UCM board accepts $3M bid to renovate golf course

Written by Muleskinner Staff

(WARRENSBURG, Mo.) – The UCM board of governors accepted a nearly $3 million bid to complete the final phase of renovation at the Keth Memorial Golf Course at Pertle Springs.
The board on Nov. 21 chose Frontier Construction Company of Pennsylvania to renovate the greens at the 18-hole golf course at Pertle Springs, according to a news release. Work is contingent upon the university’s ability to obtain private funding for approximately one-third of the total cost of the total $3.1 million project. It also will be funded through athletics reserve funds and a 15-year loan provided through the UCM Foundation. Contributing to the overall cost will be $144,128 for Burns & McDonnell Engineering, Inc., to manage the renovation.
Discussion about the golf course project began earlier this year, according to the news release. The university worked with CE Golf Design and Burns & McDonnell to develop a three-phase plan and schedule to renovate the greens, which were constructed in 1972. The first two phases of work are complete, and the next step is the actual renovation of course greens.
Once work is complete, the course is not expected to need major renovations for another 30 years or more. The golf course is an auxiliary enterprise, and user fees help cover ongoing maintenance. The construction, or final phase of the project, is expected to begin in spring 2015.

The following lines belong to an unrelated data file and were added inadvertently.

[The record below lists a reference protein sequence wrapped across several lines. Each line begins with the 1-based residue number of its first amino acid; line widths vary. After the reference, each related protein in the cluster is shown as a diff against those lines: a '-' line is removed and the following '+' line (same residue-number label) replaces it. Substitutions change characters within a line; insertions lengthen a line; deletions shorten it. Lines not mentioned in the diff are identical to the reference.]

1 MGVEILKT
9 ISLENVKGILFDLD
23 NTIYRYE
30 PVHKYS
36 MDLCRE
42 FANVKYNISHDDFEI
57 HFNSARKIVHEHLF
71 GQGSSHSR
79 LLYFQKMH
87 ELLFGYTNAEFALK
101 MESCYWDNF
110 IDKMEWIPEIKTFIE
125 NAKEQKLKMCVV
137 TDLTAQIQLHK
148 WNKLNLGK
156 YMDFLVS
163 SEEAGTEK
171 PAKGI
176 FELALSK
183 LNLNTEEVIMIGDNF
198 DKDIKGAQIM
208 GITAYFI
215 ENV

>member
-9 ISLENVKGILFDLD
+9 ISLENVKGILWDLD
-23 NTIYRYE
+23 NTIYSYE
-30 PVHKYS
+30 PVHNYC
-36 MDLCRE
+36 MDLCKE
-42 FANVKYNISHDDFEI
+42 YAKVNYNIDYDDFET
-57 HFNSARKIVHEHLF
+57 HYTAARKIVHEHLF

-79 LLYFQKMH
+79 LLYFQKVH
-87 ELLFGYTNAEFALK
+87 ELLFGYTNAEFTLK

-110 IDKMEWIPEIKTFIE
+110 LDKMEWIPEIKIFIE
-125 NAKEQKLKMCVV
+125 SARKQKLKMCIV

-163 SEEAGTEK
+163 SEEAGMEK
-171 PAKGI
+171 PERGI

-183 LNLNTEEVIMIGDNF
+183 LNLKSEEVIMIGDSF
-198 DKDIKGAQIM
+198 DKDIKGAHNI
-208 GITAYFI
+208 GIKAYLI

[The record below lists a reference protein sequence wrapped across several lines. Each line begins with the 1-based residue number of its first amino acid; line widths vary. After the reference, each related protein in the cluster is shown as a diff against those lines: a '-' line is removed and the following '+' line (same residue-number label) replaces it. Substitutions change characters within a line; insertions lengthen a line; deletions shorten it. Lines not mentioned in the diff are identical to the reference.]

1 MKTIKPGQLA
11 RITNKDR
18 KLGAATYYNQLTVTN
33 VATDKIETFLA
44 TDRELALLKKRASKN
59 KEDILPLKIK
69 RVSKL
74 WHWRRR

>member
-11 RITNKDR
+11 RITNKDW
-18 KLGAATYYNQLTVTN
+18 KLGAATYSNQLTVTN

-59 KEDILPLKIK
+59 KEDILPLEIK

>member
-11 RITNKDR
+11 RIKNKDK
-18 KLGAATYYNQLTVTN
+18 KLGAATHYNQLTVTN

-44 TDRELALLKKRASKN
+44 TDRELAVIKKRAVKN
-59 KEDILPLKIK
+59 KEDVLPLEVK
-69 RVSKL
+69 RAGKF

In other business, the board approved the out-of-state fee waiver for students who have official documentation as having obtained Deferred Action for Childhood Arrivals status. This applies to both DACA students who have lived in Missouri no less than one year or who are students from eight contiguous states to Missouri that are included under the Choose Red Grant program, which allows eligible students from those states to pay in-state tuition to attend UCM.
Betsy Kreisel, interim vice provost for enrollment management, said that in 2012 the secretary of homeland security announced that certain people who came to the United States as children and meet several guidelines may request consideration of deferred action for a period of two years, subject to renewal. Once obtaining DACA status, under federal law, the students are considered “lawfully present” in the U.S. and eligible for institutional financial aid and state grants and scholarships. In many cases, DACA students may have resided in the state for a long period, and even graduated from state-accredited high schools.
Kreisel said developing a policy to allow DACA students who meet specific criteria to receive a waiver for out-of-state fees is consistent with a trend that is beginning at other Missouri colleges and universities, and is a proactive measure to allow more DACA students to be admitted to UCM. The policy will be enacted Jan. 1, 2015.
The board also accepted a bid from Charter Business for cable television programming through July 31, 2019. The projected annual cost for an estimated 2,760 lines is $230,000. This affects university residential housing facilities, including The Crossing – South at Holden, as well as the Student Recreation and Wellness Center and selected UCM academic, administrative and athletic facilities.